My current Facebook profile photo has changed; I now have a face painted with native designs. Dan took it while we were visiting an Amazon tribe called the Kichwa, and I wrote about my Kichwa face painting experience last week.
If you have ever visited Ecuador, Peru or Colombia you may have heard of Quechua. Or Kichwa. Either way you spell it, it refers to both an indigenous people and a group of native languages.
Kichwa vs. Quechua vs. Quichua
And then there’s Quichua, which just adds to the confusion. It’s the to-may-to/to-mah-to dilemma. One people, spelled multiple ways. Of the over 5 million results from googling Kichwa, the top two are Kichwa language and Quechua people. At least, that’s how Almighty Google spells it. Quichua comes up in the results too. So never mind.
To add to the confusion, regardless of what Google says, the language is spelled Quechua in Cuenca.
Me? I spell it the way the tribe had spelled it on their sign. I figure they would know.
Tip: If you hear people speaking an unusual, non-Spanish language in Cuenca, it’s probably Quechua.
Visiting the Kichwa community
The Kichwa community gets a lot of its income from community-based tourism, sharing their skills and traditions with visitors who seek to experience a way of life different from what they know at home. They continue to speak their own language, prepare and share their traditional foods and chicha drink, use the same medicinal plants their grandparents used, and their children still respect their elders. Their ancient traditions are alive and well, and our recent Amazon trip gave us the opportunity to appreciate them.
We visited the Kichwa while we were staying at Cotococha Lodge on the Napo River. River travel is the preferred way to get around in the Amazon, so we got there by boat. As we traveled we saw people panning for gold along the shore. The gold washes down from high in the Andes, where the Incas once lived, and everyone in the area knows about it.
It’s common for locals to spend days or weeks panning for gold, then as soon as they get enough, they will sell it and take a few months off living off the proceeds. Once they run out of money, they’ll return to the rivers’ shores with their pans, and do it all over again.
I don’t know if that’s how the Kichwa do things, though.
How the Kichwa pan for gold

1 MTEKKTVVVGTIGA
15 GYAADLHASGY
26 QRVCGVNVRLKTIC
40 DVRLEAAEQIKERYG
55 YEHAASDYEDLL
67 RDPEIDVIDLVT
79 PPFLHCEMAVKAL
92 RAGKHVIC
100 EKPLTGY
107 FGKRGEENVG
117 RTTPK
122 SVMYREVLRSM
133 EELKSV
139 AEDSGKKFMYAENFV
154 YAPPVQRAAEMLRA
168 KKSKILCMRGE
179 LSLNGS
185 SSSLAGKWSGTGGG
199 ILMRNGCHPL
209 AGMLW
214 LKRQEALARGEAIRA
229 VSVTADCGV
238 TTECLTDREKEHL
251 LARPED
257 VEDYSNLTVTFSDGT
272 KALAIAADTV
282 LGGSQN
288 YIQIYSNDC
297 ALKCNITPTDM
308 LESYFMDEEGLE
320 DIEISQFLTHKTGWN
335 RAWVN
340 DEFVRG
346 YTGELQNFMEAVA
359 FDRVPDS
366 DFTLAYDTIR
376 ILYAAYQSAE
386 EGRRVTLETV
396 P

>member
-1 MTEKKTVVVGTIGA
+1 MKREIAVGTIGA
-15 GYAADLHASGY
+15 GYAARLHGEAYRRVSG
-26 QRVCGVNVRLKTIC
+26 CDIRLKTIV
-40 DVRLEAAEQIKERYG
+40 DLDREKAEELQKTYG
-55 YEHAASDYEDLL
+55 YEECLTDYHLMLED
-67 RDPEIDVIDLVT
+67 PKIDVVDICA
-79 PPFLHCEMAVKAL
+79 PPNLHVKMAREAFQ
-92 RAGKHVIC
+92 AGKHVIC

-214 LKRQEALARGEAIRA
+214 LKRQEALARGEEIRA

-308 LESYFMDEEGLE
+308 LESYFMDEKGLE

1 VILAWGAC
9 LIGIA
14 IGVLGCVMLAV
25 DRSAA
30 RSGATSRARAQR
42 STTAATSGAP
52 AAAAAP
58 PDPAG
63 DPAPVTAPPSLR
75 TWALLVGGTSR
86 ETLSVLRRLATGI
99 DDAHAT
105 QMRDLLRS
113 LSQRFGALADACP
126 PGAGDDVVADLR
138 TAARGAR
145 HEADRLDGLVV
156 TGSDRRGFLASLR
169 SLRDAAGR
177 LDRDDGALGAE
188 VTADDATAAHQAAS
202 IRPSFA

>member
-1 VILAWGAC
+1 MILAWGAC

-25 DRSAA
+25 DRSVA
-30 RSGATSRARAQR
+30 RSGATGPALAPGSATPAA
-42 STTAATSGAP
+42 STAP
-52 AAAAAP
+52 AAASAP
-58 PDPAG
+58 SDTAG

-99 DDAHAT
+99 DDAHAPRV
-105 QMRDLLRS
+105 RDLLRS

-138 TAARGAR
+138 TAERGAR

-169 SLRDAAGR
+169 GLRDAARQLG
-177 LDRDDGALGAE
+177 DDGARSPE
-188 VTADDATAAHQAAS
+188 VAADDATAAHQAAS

Our Kichwa community tour began even before our boat landed, as we saw a Kichwa panning in the river while awaiting our arrival.
As we disembarked our guide introduced us to Mariana, standing on the shoreline’s rocks with her pan. They may call it a pan, but it really looks like a very shallow wooden bowl. I’m guessing they need huge trees to make them, too, because the ones they use every day are larger than the one she was using during her demonstration.
Many people don’t know that the Andes is full of gold. Whenever there’s a big storm up in the Andes, the natives know an income is not far behind.
As rainwater drains into the Amazon basin, it carries soil along with it. The river rises, then recedes, leaving behind 10-20 centimeters of new sediment along its banks. The Kichwa know there’s gold in them there pebbles, and they are determined to find it.
Standing barefoot in the river, they drop handfuls of the river sand into special pans. They then gently swirl the dirt to get rid of the silt and wash off the rocks. As the larger pebbles rise to the top, they sweep them out of the pan again and again.
They continue to swirl and sweep until all the large pieces are gone and only a little bit of fine sediment remains in the bottom of the pan.
Finally, they swirl the sediment again and again, looking for anything that might look like gold.
The gold that washes down from the mountain is lightweight of course, just minuscule flecks. It can be very easy to miss if you don’t know what you’re looking for.
More about Kichwa culture
After watching her demonstration, we headed into the community center so we could learn more about their culture. Our guide taught us how to blow a dart gun, drink some of the famed chicha, and explained more about their culture.
Chicha is traditionally prepared by women. They wash, peel and chew cassava (yuca) root, then spit the juice into a bowl. After storing it for four days, it will be ready for drinking, but it will be a low alcohol version – only 1% alcohol.
They wait 10 days for the strong stuff.
We tried the mild version. It tasted a lot like yeasty water, no particular flavor, and not sweet at all.
Would you try it?